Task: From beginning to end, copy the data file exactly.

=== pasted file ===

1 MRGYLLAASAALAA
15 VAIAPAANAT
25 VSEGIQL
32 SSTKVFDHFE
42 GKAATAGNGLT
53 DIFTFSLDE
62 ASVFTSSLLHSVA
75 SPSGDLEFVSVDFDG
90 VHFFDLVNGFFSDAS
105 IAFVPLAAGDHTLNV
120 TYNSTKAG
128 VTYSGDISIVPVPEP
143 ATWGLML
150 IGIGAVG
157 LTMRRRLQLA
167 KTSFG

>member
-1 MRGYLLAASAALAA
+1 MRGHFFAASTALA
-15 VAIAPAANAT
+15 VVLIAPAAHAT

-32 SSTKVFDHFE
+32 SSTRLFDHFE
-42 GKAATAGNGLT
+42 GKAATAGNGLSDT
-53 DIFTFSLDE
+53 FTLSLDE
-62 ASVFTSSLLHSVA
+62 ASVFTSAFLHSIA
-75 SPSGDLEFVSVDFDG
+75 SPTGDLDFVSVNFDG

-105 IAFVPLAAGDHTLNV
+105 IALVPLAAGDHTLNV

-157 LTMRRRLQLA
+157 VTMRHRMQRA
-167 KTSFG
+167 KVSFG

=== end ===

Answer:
1 MRGYLLAASAALAA
15 VAIAPAANAT
25 VSEGIQL
32 SSTKVFDHFE
42 GKAATAGNGLT
53 DIFTFSLDE
62 ASVFTSSLLHSVA
75 SPSGDLEFVSVDFDG
90 VHFFDLVNGFFSDAS
105 IAFVPLAAGDHTLNV
120 TYNSTKAG
128 VTYSGDISIVPVPEP
143 ATWGLML
150 IGIGAVG
157 LTMRRRLQLA
167 KTSFG

>member
-1 MRGYLLAASAALAA
+1 MRGHFFAASTALA
-15 VAIAPAANAT
+15 VVLIAPAAHAT

-32 SSTKVFDHFE
+32 SSTRLFDHFE
-42 GKAATAGNGLT
+42 GKAATAGNGLSDT
-53 DIFTFSLDE
+53 FTLSLDE
-62 ASVFTSSLLHSVA
+62 ASVFTSAFLHSIA
-75 SPSGDLEFVSVDFDG
+75 SPTGDLDFVSVNFDG

-105 IAFVPLAAGDHTLNV
+105 IALVPLAAGDHTLNV

-157 LTMRRRLQLA
+157 VTMRHRMQRA
-167 KTSFG
+167 KVSFG